Martin LA, Ashwood P, Braunschweig D, Cabanlit M, Van de Water J, Amaral DG. Stereotypies and hyperactivity in rhesus monkeys exposed to IgG from mothers of children with autism. Brain Behav Immun 22: 806-816

Department of Psychiatry and Behavioral Sciences, Center for Neuroscience, California National Primate Research Center and The MIND Institute, University of California-Davis, 2825 50th Street, Sacramento, CA 95817, USA.
Brain Behavior and Immunity (Impact Factor: 5.89). 09/2008; 22(6):806-16. DOI: 10.1016/j.bbi.2007.12.007
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Autism together with Asperger syndrome and pervasive developmental disorder not otherwise specified form a spectrum of conditions (autism spectrum disorders or ASD) that is characterized by disturbances in social behavior, impaired communication and the presence of stereotyped behaviors or circumscribed interests. Recent estimates indicate a prevalence of ASD of 1 per 150 (Kuehn, 2007). The cause(s) of most cases of ASD are unknown but there is an emerging consensus that ASD have multiple etiologies. One proposed cause of ASD is exposure of the fetal brain to maternal autoantibodies during pregnancy [Dalton, P., Deacon, R., Blamire, A., Pike, M., McKinlay, I., Stein, J., Styles, P., Vincent, A., 2003. Maternal neuronal antibodies associated with autism and a language disorder. Ann. Neurol. 53, 533-537]. To provide evidence for this hypothesis, four rhesus monkeys were exposed prenatally to human IgG collected from mothers of multiple children diagnosed with ASD. Four control rhesus monkeys were exposed to human IgG collected from mothers of multiple typically developing children. Five additional monkeys were untreated controls. Monkeys were observed in a variety of behavioral paradigms involving unique social situations. Behaviors were scored by trained observers and overall activity was monitored with actimeters. Rhesus monkeys gestationally exposed to IgG class antibodies from mothers of children with ASD consistently demonstrated increased whole-body stereotypies across multiple testing paradigms. These monkeys were also hyperactive compared to controls. Treatment with IgG purified from mothers of typically developing children did not induce stereotypical or hyperactive behaviors. These findings support the potential for an autoimmune etiology in a subgroup of patients with neurodevelopmental disorders. This research raises the prospect of prenatal evaluation for neurodevelopmental risk factors and the potential for preventative therapeutics.

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Available from: Judy Van de Water, Oct 04, 2015
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    • "Maternal antibodies from the human mother of a child with ASD were injected into a pregnant mouse and the offspring of the mouse demonstrated behavioral changes, despite the fact that the pregnant mouse did not exhibit any abnormalities [35] [36] [37]. Similar studies were performed on rhesus monkeys with similar results [38] [39]. Additionally, recent research of maternal immune activation models suggests lasting changes in macrophage function [40]. "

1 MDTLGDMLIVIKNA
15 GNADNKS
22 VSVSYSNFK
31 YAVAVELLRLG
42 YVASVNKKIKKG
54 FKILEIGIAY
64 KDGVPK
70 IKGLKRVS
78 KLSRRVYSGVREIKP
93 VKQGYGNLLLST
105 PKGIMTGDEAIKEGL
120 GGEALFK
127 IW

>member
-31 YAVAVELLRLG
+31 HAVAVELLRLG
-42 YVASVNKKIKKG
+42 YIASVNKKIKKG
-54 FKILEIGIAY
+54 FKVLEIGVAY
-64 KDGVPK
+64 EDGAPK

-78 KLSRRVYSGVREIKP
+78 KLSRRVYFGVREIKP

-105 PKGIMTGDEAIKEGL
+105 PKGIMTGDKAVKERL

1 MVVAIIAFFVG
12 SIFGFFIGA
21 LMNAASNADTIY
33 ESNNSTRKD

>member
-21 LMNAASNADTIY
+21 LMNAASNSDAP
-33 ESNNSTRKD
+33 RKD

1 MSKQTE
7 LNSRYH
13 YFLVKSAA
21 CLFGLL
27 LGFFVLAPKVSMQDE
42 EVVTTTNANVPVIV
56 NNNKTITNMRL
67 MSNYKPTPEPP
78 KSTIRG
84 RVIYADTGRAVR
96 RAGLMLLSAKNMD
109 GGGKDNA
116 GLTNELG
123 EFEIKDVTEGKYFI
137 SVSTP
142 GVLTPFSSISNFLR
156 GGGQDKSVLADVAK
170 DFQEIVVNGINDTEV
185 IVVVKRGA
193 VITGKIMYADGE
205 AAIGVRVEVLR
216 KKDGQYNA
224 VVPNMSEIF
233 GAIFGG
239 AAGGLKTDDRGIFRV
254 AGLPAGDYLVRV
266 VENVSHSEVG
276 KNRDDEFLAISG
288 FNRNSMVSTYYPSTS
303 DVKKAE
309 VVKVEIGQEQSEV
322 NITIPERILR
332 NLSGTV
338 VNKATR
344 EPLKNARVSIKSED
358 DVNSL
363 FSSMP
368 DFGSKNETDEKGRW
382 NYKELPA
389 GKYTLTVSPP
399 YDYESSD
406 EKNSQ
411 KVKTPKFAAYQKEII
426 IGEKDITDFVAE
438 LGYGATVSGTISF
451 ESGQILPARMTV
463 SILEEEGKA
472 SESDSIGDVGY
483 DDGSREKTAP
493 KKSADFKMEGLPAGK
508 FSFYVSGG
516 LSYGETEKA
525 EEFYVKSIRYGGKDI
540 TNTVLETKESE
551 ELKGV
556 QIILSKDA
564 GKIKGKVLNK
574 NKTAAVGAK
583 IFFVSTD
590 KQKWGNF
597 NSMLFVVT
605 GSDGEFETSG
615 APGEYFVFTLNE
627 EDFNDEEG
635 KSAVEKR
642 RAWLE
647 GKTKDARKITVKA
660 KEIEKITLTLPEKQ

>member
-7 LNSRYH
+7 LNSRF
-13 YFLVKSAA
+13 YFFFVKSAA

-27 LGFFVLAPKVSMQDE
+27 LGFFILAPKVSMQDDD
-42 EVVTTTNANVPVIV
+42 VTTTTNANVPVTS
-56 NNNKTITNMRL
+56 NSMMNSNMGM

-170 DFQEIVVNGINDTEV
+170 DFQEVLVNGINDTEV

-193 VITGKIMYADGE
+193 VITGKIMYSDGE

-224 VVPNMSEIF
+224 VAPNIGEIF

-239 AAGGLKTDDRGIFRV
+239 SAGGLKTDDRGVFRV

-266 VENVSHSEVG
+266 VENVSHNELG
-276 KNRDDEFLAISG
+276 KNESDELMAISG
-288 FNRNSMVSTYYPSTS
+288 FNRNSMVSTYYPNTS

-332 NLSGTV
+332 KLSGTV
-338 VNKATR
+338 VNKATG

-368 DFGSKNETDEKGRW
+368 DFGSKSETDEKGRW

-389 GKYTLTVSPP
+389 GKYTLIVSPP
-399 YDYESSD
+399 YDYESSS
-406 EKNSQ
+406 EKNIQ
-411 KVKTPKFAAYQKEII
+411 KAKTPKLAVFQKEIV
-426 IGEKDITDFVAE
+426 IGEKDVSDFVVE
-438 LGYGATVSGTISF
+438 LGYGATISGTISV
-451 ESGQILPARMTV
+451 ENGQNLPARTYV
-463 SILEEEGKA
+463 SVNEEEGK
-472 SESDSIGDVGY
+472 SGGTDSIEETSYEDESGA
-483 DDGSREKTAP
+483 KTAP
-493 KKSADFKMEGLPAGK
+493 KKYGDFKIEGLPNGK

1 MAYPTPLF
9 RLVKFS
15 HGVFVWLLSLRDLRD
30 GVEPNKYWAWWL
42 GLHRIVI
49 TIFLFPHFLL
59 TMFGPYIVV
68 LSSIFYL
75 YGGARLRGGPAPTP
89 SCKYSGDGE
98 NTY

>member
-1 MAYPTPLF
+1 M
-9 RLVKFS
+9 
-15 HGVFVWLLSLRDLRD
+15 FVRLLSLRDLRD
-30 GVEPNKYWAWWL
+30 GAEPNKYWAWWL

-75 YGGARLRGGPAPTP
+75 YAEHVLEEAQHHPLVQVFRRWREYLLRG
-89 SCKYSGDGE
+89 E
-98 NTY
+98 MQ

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    ABSTRACT: Recent studies of Autism Spectrum Disorders (ASD) highlight hyperactivity of the immune system, irregular neuronal growth and increased size and number of microglia. Though the small sample size in many of these studies limits extrapolation to all individuals with ASD, there is mounting evidence of both immune and nervous system related pathogenesis in at least a subset of patients with ASD. Given the disturbing rise in incidence rates for ASD, and the fact that no pharmacological therapy for ASD has been approved by the Food and Drug Administration (FDA), there is an urgent need for new therapeutic options. Research in the therapeutic effects of mesenchymal stem cells (MSC) for other immunological and neurological conditions has shown promising results in preclinical and even clinical studies. MSC have demonstrated the ability to suppress the immune system and to promote neurogenesis with a promising safety profile. The working hypothesis of this paper is that the potentially synergistic ability of MSC to modulate a hyperactive immune system and its ability to promote neurogenesis make it an attractive potential therapeutic option specifically for ASD. Theoretical mechanisms of action will be suggested, but further research is necessary to support these hypothetical pathways. The choice of tissue source, type of cell, and most appropriate ages for therapeutic intervention remain open questions for further consideration. Concern over poor regulatory control of stem cell studies or treatment, and the unique ethical challenges that each child with ASD presents, demands that future research be conducted with particular caution before widespread use of the proposed therapeutic intervention is implemented.